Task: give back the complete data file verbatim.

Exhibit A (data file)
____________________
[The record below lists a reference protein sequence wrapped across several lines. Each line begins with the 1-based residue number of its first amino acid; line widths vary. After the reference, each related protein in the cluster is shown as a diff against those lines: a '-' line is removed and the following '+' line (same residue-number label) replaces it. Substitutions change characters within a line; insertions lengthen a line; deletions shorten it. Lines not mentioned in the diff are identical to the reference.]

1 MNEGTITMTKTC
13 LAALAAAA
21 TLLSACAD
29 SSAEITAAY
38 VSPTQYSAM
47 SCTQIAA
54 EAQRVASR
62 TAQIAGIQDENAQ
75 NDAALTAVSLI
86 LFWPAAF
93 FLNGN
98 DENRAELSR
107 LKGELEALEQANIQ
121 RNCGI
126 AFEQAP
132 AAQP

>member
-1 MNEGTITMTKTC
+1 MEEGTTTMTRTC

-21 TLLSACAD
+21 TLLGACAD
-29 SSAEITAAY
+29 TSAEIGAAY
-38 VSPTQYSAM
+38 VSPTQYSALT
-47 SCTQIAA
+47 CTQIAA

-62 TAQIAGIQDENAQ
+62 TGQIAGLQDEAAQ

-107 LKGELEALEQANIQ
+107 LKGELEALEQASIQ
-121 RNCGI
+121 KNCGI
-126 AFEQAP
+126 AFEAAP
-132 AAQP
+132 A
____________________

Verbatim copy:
[The record below lists a reference protein sequence wrapped across several lines. Each line begins with the 1-based residue number of its first amino acid; line widths vary. After the reference, each related protein in the cluster is shown as a diff against those lines: a '-' line is removed and the following '+' line (same residue-number label) replaces it. Substitutions change characters within a line; insertions lengthen a line; deletions shorten it. Lines not mentioned in the diff are identical to the reference.]

1 MNEGTITMTKTC
13 LAALAAAA
21 TLLSACAD
29 SSAEITAAY
38 VSPTQYSAM
47 SCTQIAA
54 EAQRVASR
62 TAQIAGIQDENAQ
75 NDAALTAVSLI
86 LFWPAAF
93 FLNGN
98 DENRAELSR
107 LKGELEALEQANIQ
121 RNCGI
126 AFEQAP
132 AAQP

>member
-1 MNEGTITMTKTC
+1 MEEGTTTMTRTC

-21 TLLSACAD
+21 TLLGACAD
-29 SSAEITAAY
+29 TSAEIGAAY
-38 VSPTQYSAM
+38 VSPTQYSALT
-47 SCTQIAA
+47 CTQIAA

-62 TAQIAGIQDENAQ
+62 TGQIAGLQDEAAQ

-107 LKGELEALEQANIQ
+107 LKGELEALEQASIQ
-121 RNCGI
+121 KNCGI
-126 AFEQAP
+126 AFEAAP
-132 AAQP
+132 A